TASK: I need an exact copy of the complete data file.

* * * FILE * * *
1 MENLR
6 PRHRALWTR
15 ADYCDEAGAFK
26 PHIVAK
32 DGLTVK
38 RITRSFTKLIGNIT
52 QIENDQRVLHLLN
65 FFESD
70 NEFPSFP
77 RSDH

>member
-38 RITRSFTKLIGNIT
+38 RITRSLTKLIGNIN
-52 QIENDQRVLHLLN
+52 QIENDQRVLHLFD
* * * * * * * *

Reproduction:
1 MENLR
6 PRHRALWTR
15 ADYCDEAGAFK
26 PHIVAK
32 DGLTVK
38 RITRSFTKLIGNIT
52 QIENDQRVLHLLN
65 FFESD
70 NEFPSFP
77 RSDH

>member
-38 RITRSFTKLIGNIT
+38 RITRSLTKLIGNIN
-52 QIENDQRVLHLLN
+52 QIENDQRVLHLFD